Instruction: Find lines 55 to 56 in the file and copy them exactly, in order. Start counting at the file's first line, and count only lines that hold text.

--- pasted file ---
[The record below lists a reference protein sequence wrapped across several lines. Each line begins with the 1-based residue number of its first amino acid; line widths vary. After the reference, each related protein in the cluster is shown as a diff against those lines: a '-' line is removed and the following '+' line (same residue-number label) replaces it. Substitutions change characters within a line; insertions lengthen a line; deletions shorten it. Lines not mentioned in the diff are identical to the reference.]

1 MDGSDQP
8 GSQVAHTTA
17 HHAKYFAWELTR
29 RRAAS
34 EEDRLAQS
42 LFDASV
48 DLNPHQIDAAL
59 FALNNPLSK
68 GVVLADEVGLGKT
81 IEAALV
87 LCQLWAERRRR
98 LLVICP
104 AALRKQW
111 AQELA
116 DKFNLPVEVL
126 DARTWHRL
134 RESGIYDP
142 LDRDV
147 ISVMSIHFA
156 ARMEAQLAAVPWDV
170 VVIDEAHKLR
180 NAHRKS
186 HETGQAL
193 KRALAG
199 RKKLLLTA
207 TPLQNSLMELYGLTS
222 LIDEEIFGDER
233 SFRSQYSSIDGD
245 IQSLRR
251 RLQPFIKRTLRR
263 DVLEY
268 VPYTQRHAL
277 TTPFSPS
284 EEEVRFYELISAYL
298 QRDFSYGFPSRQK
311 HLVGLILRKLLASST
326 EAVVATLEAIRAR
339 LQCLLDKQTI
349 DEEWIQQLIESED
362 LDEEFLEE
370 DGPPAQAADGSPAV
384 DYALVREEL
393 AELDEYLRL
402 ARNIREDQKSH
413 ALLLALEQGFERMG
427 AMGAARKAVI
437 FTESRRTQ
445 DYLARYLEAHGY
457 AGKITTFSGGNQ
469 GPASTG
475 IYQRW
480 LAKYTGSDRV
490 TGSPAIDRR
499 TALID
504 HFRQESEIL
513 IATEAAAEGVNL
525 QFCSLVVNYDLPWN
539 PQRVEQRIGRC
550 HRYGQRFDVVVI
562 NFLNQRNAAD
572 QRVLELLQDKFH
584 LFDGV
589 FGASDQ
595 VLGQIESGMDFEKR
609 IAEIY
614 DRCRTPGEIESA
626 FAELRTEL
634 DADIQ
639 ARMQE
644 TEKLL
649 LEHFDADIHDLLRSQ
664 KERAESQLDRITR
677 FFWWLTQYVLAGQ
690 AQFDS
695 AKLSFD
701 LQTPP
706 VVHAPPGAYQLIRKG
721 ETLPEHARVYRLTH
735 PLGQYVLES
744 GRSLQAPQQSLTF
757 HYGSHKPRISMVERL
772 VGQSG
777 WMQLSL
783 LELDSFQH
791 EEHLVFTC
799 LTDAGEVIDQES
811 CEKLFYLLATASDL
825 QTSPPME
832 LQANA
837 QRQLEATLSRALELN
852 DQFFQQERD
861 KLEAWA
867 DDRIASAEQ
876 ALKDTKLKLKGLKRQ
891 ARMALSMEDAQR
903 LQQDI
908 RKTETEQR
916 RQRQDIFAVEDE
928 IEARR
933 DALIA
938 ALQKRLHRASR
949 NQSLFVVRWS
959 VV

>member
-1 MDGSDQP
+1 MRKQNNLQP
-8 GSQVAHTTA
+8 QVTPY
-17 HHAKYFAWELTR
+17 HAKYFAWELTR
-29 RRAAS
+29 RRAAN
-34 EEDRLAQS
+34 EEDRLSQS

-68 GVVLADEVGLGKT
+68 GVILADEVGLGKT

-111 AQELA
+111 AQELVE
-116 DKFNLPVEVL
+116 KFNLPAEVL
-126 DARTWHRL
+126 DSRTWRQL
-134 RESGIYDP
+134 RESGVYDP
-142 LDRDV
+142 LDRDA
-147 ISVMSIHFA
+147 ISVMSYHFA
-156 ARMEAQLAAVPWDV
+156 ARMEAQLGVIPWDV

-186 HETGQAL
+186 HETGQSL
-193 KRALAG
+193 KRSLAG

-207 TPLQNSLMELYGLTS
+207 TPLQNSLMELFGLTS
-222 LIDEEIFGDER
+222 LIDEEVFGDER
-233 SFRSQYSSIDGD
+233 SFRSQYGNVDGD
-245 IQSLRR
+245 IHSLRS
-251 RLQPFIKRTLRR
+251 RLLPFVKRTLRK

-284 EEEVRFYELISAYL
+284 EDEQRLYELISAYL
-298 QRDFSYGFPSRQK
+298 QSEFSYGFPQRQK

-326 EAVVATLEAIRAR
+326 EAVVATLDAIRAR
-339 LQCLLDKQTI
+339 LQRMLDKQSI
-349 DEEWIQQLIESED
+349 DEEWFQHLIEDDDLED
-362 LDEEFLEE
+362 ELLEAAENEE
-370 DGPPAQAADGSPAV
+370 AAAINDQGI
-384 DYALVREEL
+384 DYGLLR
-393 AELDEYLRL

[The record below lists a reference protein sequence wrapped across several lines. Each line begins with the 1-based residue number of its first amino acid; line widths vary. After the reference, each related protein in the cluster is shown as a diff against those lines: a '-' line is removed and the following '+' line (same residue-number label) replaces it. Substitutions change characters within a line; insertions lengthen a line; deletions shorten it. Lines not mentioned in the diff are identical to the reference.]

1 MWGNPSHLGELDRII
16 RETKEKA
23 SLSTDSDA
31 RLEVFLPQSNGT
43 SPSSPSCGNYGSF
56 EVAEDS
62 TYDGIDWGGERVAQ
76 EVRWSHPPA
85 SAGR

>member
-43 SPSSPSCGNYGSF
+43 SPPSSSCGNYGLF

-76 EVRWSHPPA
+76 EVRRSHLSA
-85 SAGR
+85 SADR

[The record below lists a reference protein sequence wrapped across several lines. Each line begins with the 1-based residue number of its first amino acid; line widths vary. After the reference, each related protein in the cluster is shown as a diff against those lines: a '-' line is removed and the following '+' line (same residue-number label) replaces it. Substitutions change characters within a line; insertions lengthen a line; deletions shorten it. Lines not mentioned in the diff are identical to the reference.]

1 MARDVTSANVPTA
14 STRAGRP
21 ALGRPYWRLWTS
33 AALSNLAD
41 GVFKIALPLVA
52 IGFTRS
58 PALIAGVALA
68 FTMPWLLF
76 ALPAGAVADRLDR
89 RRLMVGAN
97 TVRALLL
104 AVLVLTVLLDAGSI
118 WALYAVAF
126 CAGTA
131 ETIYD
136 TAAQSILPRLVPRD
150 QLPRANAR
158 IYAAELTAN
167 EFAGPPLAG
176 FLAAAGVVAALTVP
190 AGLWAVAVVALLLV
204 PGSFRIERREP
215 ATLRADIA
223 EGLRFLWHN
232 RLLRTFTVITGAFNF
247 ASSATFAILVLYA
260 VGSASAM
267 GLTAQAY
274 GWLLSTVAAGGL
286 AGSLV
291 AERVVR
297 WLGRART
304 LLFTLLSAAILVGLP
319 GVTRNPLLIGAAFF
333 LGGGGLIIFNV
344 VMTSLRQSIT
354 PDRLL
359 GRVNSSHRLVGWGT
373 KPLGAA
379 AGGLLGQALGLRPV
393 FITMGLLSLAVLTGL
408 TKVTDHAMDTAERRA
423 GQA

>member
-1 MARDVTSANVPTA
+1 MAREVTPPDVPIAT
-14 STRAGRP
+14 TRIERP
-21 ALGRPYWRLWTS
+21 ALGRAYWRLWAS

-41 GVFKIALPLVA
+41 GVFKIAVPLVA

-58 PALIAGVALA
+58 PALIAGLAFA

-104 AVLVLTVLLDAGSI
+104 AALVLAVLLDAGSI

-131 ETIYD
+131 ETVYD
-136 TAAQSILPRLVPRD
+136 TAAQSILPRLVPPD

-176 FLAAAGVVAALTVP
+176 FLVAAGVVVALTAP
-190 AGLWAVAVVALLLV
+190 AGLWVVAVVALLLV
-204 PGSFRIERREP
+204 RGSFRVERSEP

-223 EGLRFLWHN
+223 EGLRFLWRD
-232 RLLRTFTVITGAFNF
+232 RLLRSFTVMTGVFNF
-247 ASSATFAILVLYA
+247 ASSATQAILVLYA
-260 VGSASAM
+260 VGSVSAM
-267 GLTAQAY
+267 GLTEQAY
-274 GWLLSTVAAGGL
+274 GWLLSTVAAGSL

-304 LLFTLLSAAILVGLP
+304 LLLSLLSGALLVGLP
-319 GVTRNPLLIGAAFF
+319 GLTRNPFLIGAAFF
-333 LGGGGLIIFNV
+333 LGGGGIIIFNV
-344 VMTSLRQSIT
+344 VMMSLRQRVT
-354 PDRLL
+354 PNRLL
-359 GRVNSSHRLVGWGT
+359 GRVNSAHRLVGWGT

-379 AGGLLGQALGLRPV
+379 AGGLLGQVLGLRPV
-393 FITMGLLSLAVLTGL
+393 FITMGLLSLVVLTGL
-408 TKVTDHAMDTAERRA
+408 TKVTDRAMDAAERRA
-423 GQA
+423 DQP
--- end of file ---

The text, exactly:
499 TALID
504 HFRQESEIL